Cities opting for four-year mayor terms
When voters in Everett and Newburyport cast their ballots for mayor in 2013, it will mark a milestone moment in the electoral life of those cities.
As a result of charter changes approved by voters last month, the mayoral terms in both communities will increase from two years to four years.
Everett and Newburyport will then join six other area cities that have opted to lengthen the terms of their mayors to allow those elected to the position more time to govern without the pressures of a political campaign.
“It helps communities move forward when you have stability with leadership,’’ said Stephen P. Cole, who chaired the commission that developed Newburyport’s charter proposal.
Lawrence adopted a four-year term effective with its 1987 election. Malden went to the four-year term as of its 1999 election, Lynn and Salem with their 2001 elections, Revere with its 2003 election, and Melrose with its 2007 election.
Statewide, 12 cities now have four-year mayoral terms, a number that will rise to 14 once Everett and Newburyport’s changes takes effect, according to Marilyn Contreas, senior program and policy analyst for the state Department of Housing and Community Development.
Thirty cities have two-year terms and one a three-year term, Contreas said. With Everett and Newburyport included, 11 area cities presently have two-year terms. The others are Amesbury, Beverly, Gloucester, Haverhill, Medford, Methuen, Peabody, Somerville, and Woburn. Not included in the count are Cambridge, Lowell, and Worcester, where the mayors are city councilors who do not function as chief executives. All three have city managers.
Holyoke voters this year rejected a charter change that included extending the mayor’s term to four years.
Contreas said that Newton was the first to move to a four-year term in 1971, and the pace has picked up in recent times.
“I attribute it to individual communities weighing whether it would be beneficial,’’ she said, adding that in the case of the region north of Boston, some cities may have been prompted to consider the idea by seeing other cities doing it.
Cole, a School Committee member, said the growing complexity of running a city points to the advantage of a longer electoral cycle for mayors.
“Things are incredibly more complicated today than they were 30 years ago,’’ Cole said. “It takes more time and more attention to detail.’’ He said a four-year term allows a mayor to better focus on those details and “to better follow up on initiatives and programs.’’
He said it also gives the mayor more time to develop meaningful relationships with businesses and nonprofits in the community.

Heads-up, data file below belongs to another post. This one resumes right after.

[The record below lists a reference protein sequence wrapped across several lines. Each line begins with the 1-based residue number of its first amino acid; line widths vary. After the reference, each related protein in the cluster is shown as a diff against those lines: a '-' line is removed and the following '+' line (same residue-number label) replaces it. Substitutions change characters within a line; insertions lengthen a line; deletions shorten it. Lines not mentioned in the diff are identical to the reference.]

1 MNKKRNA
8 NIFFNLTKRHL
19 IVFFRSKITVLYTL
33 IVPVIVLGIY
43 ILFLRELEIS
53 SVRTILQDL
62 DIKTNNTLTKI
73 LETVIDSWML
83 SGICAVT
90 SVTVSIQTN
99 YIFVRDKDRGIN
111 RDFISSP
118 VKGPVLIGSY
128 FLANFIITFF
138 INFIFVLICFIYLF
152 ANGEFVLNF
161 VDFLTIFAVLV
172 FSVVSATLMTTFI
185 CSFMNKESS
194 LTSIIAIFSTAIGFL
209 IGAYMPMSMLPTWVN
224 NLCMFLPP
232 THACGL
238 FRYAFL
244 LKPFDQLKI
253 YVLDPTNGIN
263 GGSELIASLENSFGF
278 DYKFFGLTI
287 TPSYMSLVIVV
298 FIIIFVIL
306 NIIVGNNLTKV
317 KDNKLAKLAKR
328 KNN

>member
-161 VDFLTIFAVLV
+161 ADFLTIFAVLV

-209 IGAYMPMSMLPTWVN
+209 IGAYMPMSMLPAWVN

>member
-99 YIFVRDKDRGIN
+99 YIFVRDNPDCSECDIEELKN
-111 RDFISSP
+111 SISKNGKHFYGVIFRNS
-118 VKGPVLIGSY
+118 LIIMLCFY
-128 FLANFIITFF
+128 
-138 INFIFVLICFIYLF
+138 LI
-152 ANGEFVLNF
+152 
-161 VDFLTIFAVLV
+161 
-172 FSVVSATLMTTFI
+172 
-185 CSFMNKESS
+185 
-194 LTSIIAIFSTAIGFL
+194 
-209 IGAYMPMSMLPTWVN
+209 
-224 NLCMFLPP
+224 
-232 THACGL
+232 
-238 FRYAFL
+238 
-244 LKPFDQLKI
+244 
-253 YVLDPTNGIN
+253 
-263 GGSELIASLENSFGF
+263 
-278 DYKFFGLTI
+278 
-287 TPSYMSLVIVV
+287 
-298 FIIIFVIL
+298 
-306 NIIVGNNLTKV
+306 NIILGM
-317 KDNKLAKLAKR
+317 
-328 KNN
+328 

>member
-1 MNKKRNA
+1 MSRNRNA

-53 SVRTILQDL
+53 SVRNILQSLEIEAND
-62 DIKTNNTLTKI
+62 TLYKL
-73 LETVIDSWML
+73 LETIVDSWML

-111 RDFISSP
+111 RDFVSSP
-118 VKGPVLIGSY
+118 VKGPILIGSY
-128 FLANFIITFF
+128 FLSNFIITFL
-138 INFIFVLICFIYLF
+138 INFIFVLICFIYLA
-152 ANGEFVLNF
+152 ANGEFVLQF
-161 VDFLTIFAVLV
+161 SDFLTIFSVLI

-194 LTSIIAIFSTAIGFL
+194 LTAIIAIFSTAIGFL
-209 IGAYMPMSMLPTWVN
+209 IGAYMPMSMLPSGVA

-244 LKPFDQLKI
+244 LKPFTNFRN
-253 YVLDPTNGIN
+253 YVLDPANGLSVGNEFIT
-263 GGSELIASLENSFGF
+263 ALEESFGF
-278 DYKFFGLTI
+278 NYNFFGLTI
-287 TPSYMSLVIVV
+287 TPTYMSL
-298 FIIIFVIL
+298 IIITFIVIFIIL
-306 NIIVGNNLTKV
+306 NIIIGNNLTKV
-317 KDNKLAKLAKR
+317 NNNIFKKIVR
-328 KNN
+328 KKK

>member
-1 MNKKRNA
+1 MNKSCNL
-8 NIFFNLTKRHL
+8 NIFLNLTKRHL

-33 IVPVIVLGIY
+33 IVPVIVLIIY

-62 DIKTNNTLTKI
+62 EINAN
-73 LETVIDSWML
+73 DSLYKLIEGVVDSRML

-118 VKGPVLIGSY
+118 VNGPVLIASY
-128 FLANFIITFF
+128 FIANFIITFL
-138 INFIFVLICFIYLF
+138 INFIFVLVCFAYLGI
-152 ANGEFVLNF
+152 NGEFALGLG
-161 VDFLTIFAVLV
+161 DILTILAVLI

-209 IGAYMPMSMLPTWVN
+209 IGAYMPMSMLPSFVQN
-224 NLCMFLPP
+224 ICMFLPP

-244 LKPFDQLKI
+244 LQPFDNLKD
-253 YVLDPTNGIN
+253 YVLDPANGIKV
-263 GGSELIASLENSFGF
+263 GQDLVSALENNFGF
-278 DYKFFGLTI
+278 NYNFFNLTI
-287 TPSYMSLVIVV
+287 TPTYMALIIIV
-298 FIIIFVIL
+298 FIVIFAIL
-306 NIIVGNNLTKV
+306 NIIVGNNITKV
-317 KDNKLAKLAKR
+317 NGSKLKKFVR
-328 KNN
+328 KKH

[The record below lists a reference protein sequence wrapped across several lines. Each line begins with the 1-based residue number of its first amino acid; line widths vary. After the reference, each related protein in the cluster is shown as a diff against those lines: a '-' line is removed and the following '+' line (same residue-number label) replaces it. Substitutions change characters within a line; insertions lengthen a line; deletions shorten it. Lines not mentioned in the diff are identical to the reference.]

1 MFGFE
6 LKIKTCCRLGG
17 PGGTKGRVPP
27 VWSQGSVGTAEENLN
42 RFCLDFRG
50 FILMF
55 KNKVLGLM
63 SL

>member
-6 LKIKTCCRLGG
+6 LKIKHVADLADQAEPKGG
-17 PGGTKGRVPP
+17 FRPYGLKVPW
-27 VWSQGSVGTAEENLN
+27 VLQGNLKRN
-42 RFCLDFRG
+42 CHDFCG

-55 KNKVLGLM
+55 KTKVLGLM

Also supportive of the four-year term is Revere Mayor Thomas G. Ambrosino, who is retiring next month after having served two four-year terms that were preceded by two two-year terms.
“I’ve always thought the four-year term was much better,’’ he said. “In a two-year term, you are basically campaigning nonstop, so it’s hard to really devote attention to serious, substantive issues. And it’s sometimes harder to make difficult decisions when you are on the ballot every two years.’’
“If you are on the ballot every four years, if you have to do something, you can still do it and then still have enough time to create a balanced record so you can be judged objectively,’’ he added.
But William H. Ryan, a Haverhill city councilor and former mayor of that city, does not believe in giving mayors four-year terms.
“I think to keep their feet to the fire, you do that by having an election every two years,’’ Ryan said, adding that a shorter term gives voters a more timely opportunity to replace a mayor who is not performing well.
With a four-year term, he said, “Once you elect a mayor you are stuck with them for four years. The mayor is the person who can really make or break the city.’’
Ryan said a mayor doing a good job “should be able to slide right back in’’ after being reelected.
Denis Kennedy, who served on the Newburyport Charter Commission, opposed the move to four-year terms because “I thought Newburyport had not reached the threshold of needing a four-year term, looking at factors such as population size, the size of the administration, and political factors as well.
“My view now is that the charter has passed and we will make it work,’’ said Kennedy, a former director of public information at the state’s Office of Campaign and Political Finance and currently a principal of a public affairs consulting firm.
The extension of the mayoral term in Everett was part of an overall charter change that will also replace the city’s bicameral City Council with a single-branch council.
Ward 1 Alderwoman Millie J. Cardello said she supports four-year mayoral terms, but she opposed the switch in Everett because she believed it should also extend to city councilors.
“That way, I thought it would be fair to all,’’ she said.
Daniel Mulcare, a professor of political science at Salem State University, said there are tradeoffs involved in switching to a four-year term, since while the city gains more stability, less frequent elections means less democracy.
But he said that larger challenges to government are the outsized role of money in the political process nationally, and “extremely low voter turnout in local elections.’’
“I can see the argument behind it,’’ he said of four-year mayoral terms. “And if voters agree, then it’s not a serious threat to democracy.’’